Lightly Child, Lightly.

In silence which is active, the Inner Light begins to glow – a tiny spark. For the flame to be kindled and to grow, subtle argument and the clamour of our emotions must be stilled

The word born of silence must be received in silence.

~ Pierre Lacout, Quaker Faith & Practise (2.12) in Twelve Quakers and Worship


Notes:

  • Photo: Patty Maher. Quote: Thank you Beth @ Alive on All Channels
  • Prior “Lightly child, lightly” Posts? Connect here.
  • Post Title & Inspiration: Aldous Huxley: “It’s dark because you are trying too hard. Lightly child, lightly. Learn to do everything lightly. Yes, feel lightly even though you’re feeling deeply. Just lightly let things happen and lightly cope with them.”

 

Sunday Morning

Holy silence is spacious and inviting. You can drink it down. We offer it to ourselves when we work, rest, meditate, bike, read. When we hike by ourselves, we hear a silence still pristine with crunching leaves and birdsong…During congregational silences, in meditation rooms or halls, in prison cells and meeting rooms, in silent confession at church, all these screwed-up people like us, with tangled lives and minds, find their hearts opening through quiet focus. In unfolding, we are enfolded, and there is a melding of spirits, a melding of times, eternal, yesterday morning, the now, the ancient, even as we meet beneath a digital clock on the wall, flipping its numbers keeping ordinary time in all that timelessness.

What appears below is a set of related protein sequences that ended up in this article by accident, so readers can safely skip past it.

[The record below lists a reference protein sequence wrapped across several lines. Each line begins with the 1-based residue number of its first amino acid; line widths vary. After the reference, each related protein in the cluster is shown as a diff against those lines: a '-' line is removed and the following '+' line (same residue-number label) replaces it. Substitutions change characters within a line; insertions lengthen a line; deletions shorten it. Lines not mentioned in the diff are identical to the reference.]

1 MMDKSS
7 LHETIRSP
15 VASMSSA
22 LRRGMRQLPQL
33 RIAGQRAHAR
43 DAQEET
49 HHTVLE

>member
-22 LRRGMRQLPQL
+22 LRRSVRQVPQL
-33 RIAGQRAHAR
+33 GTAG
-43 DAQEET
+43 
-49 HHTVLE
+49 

~ Anne LamottHallelujah Anyway: Rediscovering Mercy


Notes: Quote – Thank you Make Believe Boutique. Photo: Franziska Korries (via Newthom)

Sunday Morning

Those two or three seconds of silence! Two or three seconds when nothing happened, a moment of suspension. The beauty of that silence! That lull. That pause, when nothing happened. Absolutely nothing. “Zurückbleiben” emanating from a different throat at every station, here a woman’s, there a man’s, with slight variations in stress, sometimes placed on zurück, sometimes on bleiben: the word was magical, narcotic. After Zurückbleiben everything came to a halt, stopped short, the history of the world paused momentarily.

~ Adam Zagajewski, Slight Exaggeration: An Essay


Source: Your Eyes Blaze Out

Sunday Morning


Upon arriving in the huge, landlocked country of Mongolia—more than seven times larger than Great Britain—you may be taken aback by the runaway developments in the capital city of Ulaanbaatar. Ever since some of the world’s largest gold and copper deposits were discovered, some within 70 miles of the city, Mongolia’s economy has taken off like a rocket…But then you hear that more than half of the 1.4 million people in the capital still live in settlements dominated by gers (a traditional style of yurt, like a domed felt tent), sometimes in shockingly simple conditions…